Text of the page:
A/B testing

If you want to answer either of the following questions, you'll need some A/B testing:

  1. "Which version of our design is going to produce better results?"
  2. "Is the change I'm planning to make to the product going to be effective? Will it improve the conversion rate, and should I go ahead and implement it?"

It's a popular quantitative and behavioural research tool which can help us decide between two competing alternatives. Conducting A/B test is cheap, protective and quick way to decide if a design is an improvement or not.

What, and why?

What can you A/B test

  • Any website with a measurable goal: an e-commerce website, SaaS product signup, media website for ad clicks or subscriptions
  • Basically any website with a goal to convert visitor to something else
  • Text: headlines, sub-headlines, paragraphs
  • Call to action (CTA) buttons
  • Amount of content: short/long versions
  • Different layouts
  • Different checkout/signup/etc flows
  • Different styles
  • Pricing structures
  • Promotions

Why should you A/B test

  • To get factual evidence for the success of your changes, rather than relying on intuition
  • To increase conversion
  • It's fairly quick and cost effective
  • It's relatively risk-free: only affecting a portion of your traffic
  • To minimise the risk of new design changes having a negative impact on conversion
  • To uncover potential

How to run a good A/B test

The structure

  1. Construct your starting point: a question that you want to answer. For example, "Why is my conversion rate so low?"
  2. Do your research: use an analytics software to uncover user behaviour, interview users, send out surveys
  3. Make sure you have enough traffic that your test will have statistical significance (see below)
  4. Design different variants
  5. Start the experiment using Google Analytics or Optimizely
  6. Evaluate the results
  7. Implement the winning version and look for improvement

Statistical significance

To get accurate and statistically significant results you need to test your designs with hundreds or even thousands of participants. You also need to be careful about running more than one test at once: you need to be sure that the results you are recording can be attributed to the change you're testing.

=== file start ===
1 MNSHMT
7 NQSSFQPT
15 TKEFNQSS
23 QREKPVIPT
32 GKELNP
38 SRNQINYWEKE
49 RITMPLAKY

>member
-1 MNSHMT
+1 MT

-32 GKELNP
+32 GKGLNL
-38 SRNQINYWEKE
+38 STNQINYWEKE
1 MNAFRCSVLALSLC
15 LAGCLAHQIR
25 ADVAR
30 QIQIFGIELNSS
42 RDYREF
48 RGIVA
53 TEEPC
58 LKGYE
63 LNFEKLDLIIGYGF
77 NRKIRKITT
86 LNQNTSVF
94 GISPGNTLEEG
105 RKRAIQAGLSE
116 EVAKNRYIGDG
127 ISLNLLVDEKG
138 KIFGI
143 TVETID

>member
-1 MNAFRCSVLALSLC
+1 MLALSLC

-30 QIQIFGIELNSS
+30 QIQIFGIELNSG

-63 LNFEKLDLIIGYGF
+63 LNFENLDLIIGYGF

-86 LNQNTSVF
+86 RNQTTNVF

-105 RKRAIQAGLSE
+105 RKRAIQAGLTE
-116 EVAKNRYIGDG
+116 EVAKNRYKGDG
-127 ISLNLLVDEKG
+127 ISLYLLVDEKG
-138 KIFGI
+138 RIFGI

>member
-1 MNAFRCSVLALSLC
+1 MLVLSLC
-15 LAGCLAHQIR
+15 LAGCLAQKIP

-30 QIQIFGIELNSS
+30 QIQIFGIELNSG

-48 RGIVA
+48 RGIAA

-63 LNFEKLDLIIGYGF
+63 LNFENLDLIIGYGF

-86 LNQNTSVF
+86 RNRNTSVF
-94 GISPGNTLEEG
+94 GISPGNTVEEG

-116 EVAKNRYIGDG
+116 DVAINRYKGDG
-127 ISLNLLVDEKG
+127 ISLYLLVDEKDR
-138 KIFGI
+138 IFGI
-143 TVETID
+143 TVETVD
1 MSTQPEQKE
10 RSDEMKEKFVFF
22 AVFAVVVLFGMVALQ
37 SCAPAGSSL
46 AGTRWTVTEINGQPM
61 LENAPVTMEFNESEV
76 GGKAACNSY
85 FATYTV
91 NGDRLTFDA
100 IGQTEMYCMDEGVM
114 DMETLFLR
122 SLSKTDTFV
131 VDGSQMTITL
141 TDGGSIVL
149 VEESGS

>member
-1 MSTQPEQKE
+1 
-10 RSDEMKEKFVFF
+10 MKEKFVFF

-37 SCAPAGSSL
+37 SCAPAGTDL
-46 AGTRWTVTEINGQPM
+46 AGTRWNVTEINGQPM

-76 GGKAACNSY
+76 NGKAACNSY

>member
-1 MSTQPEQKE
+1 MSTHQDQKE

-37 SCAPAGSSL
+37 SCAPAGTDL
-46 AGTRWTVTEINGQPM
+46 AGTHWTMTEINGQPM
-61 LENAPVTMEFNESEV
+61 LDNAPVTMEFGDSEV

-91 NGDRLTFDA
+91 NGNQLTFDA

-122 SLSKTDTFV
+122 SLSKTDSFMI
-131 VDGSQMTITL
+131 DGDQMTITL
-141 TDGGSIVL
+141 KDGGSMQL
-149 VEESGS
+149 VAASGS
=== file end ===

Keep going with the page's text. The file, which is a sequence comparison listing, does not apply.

Since A/B testing is usually automatised with some software such as Google Analytics or Optimizely, you should follow their suggestions and leave the test running till it says it has enough results. This will give you the confidence in the better performing version.

If you don't have the traffic, or the situation which would allow you to gain definite statistical significance, then you should take a step back and look at qualitative user research techniques instead.

You can read more about statistical significance on the following pages:

Tips and best practices

  • Always test the original design so that you have a baseline.
  • Always wait until the end of the experiment. Be wary of declaring a 'winner' after positive early results.
  • Don't surprise your users: if you're testing a significant modification, consider sending only a portion of the traffic (5-25%) to the test.
  • Intuition and gut feeling doesn't work in A/B testing. The metrics are king.
  • Major modifications tend to deliver better, more dependable results than small fixes.
  • Testing is a never-ending job: there is always room for improvement.

Tools for testing

  • Optimizely
  • Google Analytics Experiments
  • fivesecondtest.com
    • Five Second Test: A Five Second Test shows your design to the tester for just five seconds. After the five seconds are up, the tester is asked a series of questions that you can specify, such as "What product do you think this company sells?", or "What was the company name?".
    • Click Test: A Click Test records where users click on your design. The tester is asked to follow the instructions you specify, such as "Where would you click to view your shopping cart?", or "Where would you click to choose a template for your blog?".
    • Preference Test: Preference Tests ask the tester to choose between two design alternatives. You can ask testers to choose based on a particular attribute (eg. "Which design looks more trustworthy?"), or simply ask them which they prefer overall.

Interesting A/B testing case studies

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